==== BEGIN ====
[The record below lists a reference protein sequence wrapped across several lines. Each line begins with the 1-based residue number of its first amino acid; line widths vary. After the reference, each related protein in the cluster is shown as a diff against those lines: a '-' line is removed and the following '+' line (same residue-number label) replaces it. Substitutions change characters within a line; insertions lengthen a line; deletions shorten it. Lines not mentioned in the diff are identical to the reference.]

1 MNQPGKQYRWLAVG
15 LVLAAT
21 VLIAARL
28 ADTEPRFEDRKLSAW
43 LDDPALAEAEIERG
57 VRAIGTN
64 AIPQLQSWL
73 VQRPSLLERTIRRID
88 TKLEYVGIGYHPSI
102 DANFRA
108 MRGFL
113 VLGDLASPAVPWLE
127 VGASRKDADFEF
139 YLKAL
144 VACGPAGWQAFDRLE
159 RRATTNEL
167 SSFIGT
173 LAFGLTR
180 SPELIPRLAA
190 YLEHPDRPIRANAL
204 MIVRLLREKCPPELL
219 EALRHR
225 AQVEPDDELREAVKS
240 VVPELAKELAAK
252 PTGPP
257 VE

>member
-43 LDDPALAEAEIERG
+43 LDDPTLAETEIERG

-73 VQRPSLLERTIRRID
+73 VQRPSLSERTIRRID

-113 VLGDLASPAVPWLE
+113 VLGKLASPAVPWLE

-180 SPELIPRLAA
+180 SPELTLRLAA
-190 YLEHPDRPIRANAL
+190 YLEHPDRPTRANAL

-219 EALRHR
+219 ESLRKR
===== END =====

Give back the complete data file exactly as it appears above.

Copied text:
[The record below lists a reference protein sequence wrapped across several lines. Each line begins with the 1-based residue number of its first amino acid; line widths vary. After the reference, each related protein in the cluster is shown as a diff against those lines: a '-' line is removed and the following '+' line (same residue-number label) replaces it. Substitutions change characters within a line; insertions lengthen a line; deletions shorten it. Lines not mentioned in the diff are identical to the reference.]

1 MNQPGKQYRWLAVG
15 LVLAAT
21 VLIAARL
28 ADTEPRFEDRKLSAW
43 LDDPALAEAEIERG
57 VRAIGTN
64 AIPQLQSWL
73 VQRPSLLERTIRRID
88 TKLEYVGIGYHPSI
102 DANFRA
108 MRGFL
113 VLGDLASPAVPWLE
127 VGASRKDADFEF
139 YLKAL
144 VACGPAGWQAFDRLE
159 RRATTNEL
167 SSFIGT
173 LAFGLTR
180 SPELIPRLAA
190 YLEHPDRPIRANAL
204 MIVRLLREKCPPELL
219 EALRHR
225 AQVEPDDELREAVKS
240 VVPELAKELAAK
252 PTGPP
257 VE

>member
-43 LDDPALAEAEIERG
+43 LDDPTLAETEIERG

-73 VQRPSLLERTIRRID
+73 VQRPSLSERTIRRID

-113 VLGDLASPAVPWLE
+113 VLGKLASPAVPWLE

-180 SPELIPRLAA
+180 SPELTLRLAA
-190 YLEHPDRPIRANAL
+190 YLEHPDRPTRANAL

-219 EALRHR
+219 ESLRKR